Retired US Generals Discuss Ukraine Situation

Retired US Generals Discuss Ukraine Situation

Ukrianian soldiers
Photo by: U.S. Army/Spc. Preston Hammon

While Russia has the combat power it needs to take out Ukraine’s defenses, a potential attack by Russia is not likely going to “be like Pearl Harbor,” a former senior allied commander in Europe said.

Addressing the current standoff at the border of Russia and Ukraine, where more than 100,000 Russian troops are amassed, retired Gen. Wesley Clark, who was supreme allied commander Europe from 1997–2000, said Russia can effectively launch precision strikes.

“They can mass combat power, and in a lightning strike take out much of the Ukrainian defense assets, especially if they’re not localized and dispersed,” Clark said. “The Russians have the ability with their long-range missiles and their reconnaissance, … in a few minutes, if it’s well coordinated, [Russia] will have achieved shock and awe.”

But Clark, who spoke Jan. 28 during a webinar hosted by the Atlantic Council, said that hard approach is not likely to be the first step if Russia decides to proceed with an incursion into Ukraine.

Russian forces are active on the border with Ukraine and have been observed doing live-fire exercises with armored vehicles and weapons systems, but Clark surmised that what looks like a threat could be troops calibrating their systems after movement over lengths of terrain.

He pointed to “reconnaissance and subversion efforts” that have already been carried out by Russian troops, as well as waves of cyberattacks and a civil disobedience event that Clark described as “ineffective” but possibly a rehearsal “for something that might come later.”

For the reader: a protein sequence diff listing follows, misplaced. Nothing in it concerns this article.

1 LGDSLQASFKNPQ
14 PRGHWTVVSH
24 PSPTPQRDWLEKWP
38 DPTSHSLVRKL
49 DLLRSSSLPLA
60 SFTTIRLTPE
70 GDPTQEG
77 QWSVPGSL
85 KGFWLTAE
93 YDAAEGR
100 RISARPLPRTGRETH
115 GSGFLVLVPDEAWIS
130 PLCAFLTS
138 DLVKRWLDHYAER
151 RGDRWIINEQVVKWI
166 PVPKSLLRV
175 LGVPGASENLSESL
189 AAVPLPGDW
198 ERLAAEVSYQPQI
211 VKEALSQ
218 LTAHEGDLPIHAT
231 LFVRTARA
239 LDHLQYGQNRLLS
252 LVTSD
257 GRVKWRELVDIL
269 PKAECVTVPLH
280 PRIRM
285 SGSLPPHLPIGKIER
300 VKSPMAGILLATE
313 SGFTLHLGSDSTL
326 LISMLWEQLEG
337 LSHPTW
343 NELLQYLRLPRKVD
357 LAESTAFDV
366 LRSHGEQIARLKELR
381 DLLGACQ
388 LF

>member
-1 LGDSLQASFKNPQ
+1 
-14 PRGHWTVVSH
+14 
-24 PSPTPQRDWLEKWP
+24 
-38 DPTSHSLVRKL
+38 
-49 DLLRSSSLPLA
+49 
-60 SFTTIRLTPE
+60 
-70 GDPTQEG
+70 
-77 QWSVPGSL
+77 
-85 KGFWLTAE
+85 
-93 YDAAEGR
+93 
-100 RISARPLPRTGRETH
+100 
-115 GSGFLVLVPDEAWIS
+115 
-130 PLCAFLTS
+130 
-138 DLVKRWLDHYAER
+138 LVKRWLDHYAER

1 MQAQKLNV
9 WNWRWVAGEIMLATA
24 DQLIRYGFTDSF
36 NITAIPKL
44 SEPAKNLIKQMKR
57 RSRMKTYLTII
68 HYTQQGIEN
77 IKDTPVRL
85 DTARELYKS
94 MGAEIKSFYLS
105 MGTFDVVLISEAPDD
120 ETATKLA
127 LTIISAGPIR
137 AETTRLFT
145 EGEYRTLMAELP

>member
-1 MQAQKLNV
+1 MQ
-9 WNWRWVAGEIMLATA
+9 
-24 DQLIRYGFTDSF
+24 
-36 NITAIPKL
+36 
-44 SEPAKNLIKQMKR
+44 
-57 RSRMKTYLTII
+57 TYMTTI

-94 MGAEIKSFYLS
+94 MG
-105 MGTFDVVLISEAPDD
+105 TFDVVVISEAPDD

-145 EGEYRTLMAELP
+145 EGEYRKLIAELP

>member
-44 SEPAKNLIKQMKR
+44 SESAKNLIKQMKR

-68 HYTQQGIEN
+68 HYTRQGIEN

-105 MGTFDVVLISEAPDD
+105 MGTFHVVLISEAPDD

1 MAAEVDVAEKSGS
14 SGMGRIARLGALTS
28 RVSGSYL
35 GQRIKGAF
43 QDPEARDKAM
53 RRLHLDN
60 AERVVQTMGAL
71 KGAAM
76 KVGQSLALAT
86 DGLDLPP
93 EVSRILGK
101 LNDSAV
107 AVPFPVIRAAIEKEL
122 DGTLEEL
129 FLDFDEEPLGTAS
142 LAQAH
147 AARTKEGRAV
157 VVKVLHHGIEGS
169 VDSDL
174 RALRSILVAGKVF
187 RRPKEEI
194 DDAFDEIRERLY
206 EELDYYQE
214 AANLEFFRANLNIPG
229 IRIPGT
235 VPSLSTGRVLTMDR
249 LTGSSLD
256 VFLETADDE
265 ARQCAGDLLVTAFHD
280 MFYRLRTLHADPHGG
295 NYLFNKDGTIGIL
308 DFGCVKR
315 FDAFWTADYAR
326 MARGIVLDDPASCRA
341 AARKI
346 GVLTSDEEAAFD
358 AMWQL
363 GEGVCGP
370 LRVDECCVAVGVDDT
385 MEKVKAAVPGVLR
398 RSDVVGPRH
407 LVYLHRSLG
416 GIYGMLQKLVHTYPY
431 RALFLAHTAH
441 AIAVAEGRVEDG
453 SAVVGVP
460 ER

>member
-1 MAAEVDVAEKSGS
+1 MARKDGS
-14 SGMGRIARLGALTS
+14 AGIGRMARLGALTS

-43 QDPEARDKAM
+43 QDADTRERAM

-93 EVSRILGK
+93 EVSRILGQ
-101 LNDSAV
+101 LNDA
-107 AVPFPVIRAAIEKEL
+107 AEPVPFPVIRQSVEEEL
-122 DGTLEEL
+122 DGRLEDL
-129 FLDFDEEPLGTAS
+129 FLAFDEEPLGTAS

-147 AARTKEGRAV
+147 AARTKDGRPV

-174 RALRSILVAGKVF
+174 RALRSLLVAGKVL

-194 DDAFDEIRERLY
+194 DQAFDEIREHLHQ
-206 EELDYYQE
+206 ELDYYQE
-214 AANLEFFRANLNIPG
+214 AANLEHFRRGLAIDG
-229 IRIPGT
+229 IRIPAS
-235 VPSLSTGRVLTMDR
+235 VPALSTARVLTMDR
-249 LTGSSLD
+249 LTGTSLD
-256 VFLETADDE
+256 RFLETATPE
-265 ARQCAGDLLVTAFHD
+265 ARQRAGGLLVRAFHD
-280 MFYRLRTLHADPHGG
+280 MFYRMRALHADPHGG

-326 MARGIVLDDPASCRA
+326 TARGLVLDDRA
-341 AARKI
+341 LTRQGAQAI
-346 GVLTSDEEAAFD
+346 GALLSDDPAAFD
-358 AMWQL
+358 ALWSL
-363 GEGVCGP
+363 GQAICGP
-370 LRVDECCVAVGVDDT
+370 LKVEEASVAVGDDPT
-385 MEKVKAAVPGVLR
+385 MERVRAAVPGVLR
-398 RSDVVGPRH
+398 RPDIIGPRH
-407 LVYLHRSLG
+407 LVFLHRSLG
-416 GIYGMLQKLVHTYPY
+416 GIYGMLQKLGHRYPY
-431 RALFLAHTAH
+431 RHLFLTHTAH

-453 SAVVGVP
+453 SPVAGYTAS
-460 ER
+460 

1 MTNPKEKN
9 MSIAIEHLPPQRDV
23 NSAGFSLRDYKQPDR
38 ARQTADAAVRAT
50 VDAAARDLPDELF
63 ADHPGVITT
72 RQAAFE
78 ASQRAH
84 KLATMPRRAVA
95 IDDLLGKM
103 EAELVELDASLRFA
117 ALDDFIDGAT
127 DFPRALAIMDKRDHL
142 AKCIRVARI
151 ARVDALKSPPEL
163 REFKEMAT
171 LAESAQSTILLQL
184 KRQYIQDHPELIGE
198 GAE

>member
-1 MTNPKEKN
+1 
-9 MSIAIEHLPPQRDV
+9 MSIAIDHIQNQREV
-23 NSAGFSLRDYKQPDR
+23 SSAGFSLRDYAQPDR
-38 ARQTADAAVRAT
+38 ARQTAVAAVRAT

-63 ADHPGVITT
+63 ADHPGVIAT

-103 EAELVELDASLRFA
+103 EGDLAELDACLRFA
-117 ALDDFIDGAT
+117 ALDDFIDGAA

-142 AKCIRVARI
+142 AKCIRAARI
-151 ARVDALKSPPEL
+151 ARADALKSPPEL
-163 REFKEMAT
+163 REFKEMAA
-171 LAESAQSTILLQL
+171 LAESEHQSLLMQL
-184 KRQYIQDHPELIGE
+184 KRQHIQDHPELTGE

“You can’t expect that a Russian attack is going to necessarily be like Pearl Harbor where suddenly airplanes come over and missiles and everything blows up. I certainly wouldn’t do it that way,” Clark said.

He suggested instead that an aggressor would more likely want to “penetrate, soften up, confuse, obfuscate, cause chaos. Then you come in to ‘rescue and save’ civil society.”

Clark noted that disinformation has already infiltrated much of the standoff, and it is “not a bolt out of the blue, it’s already a strategy against Ukraine.”

On a positive note, retired Air Force Gen. Philip Breedlove, supreme allied commander Europe from 2013–2016, noted during the webinar that NATO is on solid footing, and the solidarity being demonstrated by the alliance is keeping the threat at bay.

“There are areas in which we are absolutely not deterring Russia, … but in this immediate instance, the solidary of the alliance in facing this challenge is critical, and we’re doing well at that so far,” he said. “The good news is the Russians are still willing to come to the table and talk, as I think they’ve been surprised by the solidarity.”